Tucker’s Live INSTANT REACTION – Fast Lane Edition: McMahon continues career-long quest

By Ben Tucker, PWTorch specialist


Tucker’s Instant Reaction – WWE Fast Lane
Live at Cleveland, Ohio

Overall Score – 5.0

Vince McMahon’s wrestling organization has almost always featured one individual as the flagbearer of the company. From 1984 until 1993, that man was Hulk Hogan. Afterwards, Shawn Michaels and Bret Hart took the mantle. Then, Steve Austin would follow during the Attitude Era. Today, the face of the WWE is John Cena. What do these individuals have in common? They weren’t the men that Vince McMahon wanted.

As early as 1987 there were reports that Vince McMahon was looking for a “new” Hulk Hogan, taking into consideration Hulk’s age at the time. When he could no longer be relied on, McMahon put his faith in the All-American Lex Luger in 1993, then Diesel in 1994 into 1995. Before John Cena became the face of the company, Vince had his eyes set on Brock Lesnar. Then Randy Orton. Then Batista.

McMahon has never been able to mold “his guy” from the ground up. He’s always had to settle for who the crowd wants, not who he thinks would be best. And while in the past he has relented by giving Bret Hart the mantle over Lex Luger, ending Diesel’s title reign two years early and making his fourth-best pick John Cena the face of his company, his attempt to “make” Roman Reigns is different.

This time may be his last shot to get “his guy.”

That’s why McMahon will not relent anymore. This is his final opportunity to make his man the way he sees fit, come hell or high water. Fastlane was the latest example of a 70-year-old man trying to come to terms with his own mortality as he rejected the crowd’s support for Dean Ambrose and Brock Lesnar to push Roman Reigns as WWE’s future. Tonight was Vince McMahon putting his foot down; Roman Reigns will lead WWE into the next decade, whether you like it or not.

Such a situation created one of the flattest WrestleMania stare downs in company history. The situation would not have been as dire if Reigns was presented in a more palatable manner. Instead, the flaws in his presentation were highlighted, cleanly beating his more popular partner with one finisher after receiving an F5, Dirty Deeds DDT, several chair shots, and surviving a kimura lock. Ambrose was highlighted as the scrappy underdog that won’t give up. Lesnar was portrayed as the unstoppable badass. Reigns was a punching bag that happened to get lucky. In other words, there was no opportunity to get behind Roman.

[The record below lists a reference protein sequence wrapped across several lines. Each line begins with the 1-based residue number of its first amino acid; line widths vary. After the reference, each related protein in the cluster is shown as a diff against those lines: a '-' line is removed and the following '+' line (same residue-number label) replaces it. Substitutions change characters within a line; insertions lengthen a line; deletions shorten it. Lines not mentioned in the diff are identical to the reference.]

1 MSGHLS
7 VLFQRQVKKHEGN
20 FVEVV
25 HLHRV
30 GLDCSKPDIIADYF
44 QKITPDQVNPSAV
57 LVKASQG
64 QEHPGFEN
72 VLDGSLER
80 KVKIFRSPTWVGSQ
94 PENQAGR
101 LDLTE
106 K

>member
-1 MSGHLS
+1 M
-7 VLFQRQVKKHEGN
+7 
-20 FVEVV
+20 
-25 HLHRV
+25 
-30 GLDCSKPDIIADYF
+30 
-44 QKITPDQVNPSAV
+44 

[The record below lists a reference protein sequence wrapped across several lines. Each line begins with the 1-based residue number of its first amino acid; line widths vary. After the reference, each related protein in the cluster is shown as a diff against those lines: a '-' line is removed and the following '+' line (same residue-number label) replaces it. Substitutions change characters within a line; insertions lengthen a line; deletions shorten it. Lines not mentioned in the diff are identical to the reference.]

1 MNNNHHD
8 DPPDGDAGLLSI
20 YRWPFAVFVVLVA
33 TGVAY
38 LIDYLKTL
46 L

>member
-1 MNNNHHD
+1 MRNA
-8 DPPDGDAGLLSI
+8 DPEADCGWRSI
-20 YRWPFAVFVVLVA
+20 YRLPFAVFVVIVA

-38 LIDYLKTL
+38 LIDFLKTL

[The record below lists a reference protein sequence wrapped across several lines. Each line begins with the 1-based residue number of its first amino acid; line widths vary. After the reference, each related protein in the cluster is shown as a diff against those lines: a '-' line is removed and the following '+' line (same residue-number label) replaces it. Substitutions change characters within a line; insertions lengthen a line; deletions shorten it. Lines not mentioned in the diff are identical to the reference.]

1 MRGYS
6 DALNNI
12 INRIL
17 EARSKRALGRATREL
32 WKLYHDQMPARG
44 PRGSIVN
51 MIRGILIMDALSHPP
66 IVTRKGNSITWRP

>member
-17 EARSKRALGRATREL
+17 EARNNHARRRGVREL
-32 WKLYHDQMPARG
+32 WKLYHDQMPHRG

As flawed as the main event was, it was only one problem on a show riddled with issues. The biggest strengths were found in-ring – the IC Title and triple threat matches all featured strong in-ring work. Styles-Jericho almost joined that group, but was marred by multiple clunky spots that seemed conceptually flawed. Worst match of the night honors goes to the Divas Title match, which featured the worst wrestling I’ve seen on the main roster in years. Sloppy spots and awkward execution destroyed what happened to be a solid in-ring story. This was a match where watching live definitely hindered the experience, as there were no camera cuts available to mask the awkward transitions and counters that riddled the match.

While the triple threat did feature the most questionable booking, storytelling suffered as a whole at Fastlane. The Wyatt Family suffered yet another inexplicable loss, leaving them with zero momentum going into WrestleMania for a marquee match. Equally frustrating was the interaction between the League of Nations and New Day. Was that considered… a face turn on either end? Or two heel teams mocking each other? The prospect of a face New Day absolutely terrifies me; committing such a sin would lead to the exact same negativity that plagued their initial face run. They’re fun because they’re so over-the-top. It’s ironic. Don’t tell me to cheer what’s ironic, or else it does not become ironic anymore.

In the end, Fastlane arguably left us with even more questions for WrestleMania; characters have been damaged, credibility lost, false idols continuing to assume dominance. I imagine the rest of the build for WrestleMania 32 closely modeling the hype for Mania 29: muddied storylines, a confused mid-card, and a whole lot of frustration. But, hey, Roman Reigns is main-eventing against Triple H. And to Vince McMahon, that’s all that matters.

Questions? Comments? Reactions? Find me on Twitter @BTuckerTorch, where I talk about wrestling and… stuff!

3 Comments on Tucker’s Live INSTANT REACTION – Fast Lane Edition: McMahon continues career-long quest

  1. So WWE PPVs in the Network era are essentially identical to a Smackdown! or Raw in years past.

    * Triple threat match to determine who will wrestle for the world title.
    * Midcard title match(es).
    * Throwaway tag match.
    * In-ring interview segment.

    Want to lay odds on unadvertised additions such as Triple H giving a long, boring speech and somebody randomly being laid out by Big Show and/or Kane as a gag?

  2. So no New Day defending the titles just a plug for Edge and Christian`s show AFTER the PPV, then 2 YES 2 Diva`s matches meanwhile Del Rio is on the Pre Show? The booking is TERRIBLE and this show going into Mania is really BRUTAL, At least they could have gave us the Social Outcasts or something, and i mean the top heel Owens going against Zigler who needs a whole character makeover, Hopefully he gets a better Mania opponent. Thoughts..Ambrose vs HHH at Mania BTW..Reigns vs Brock

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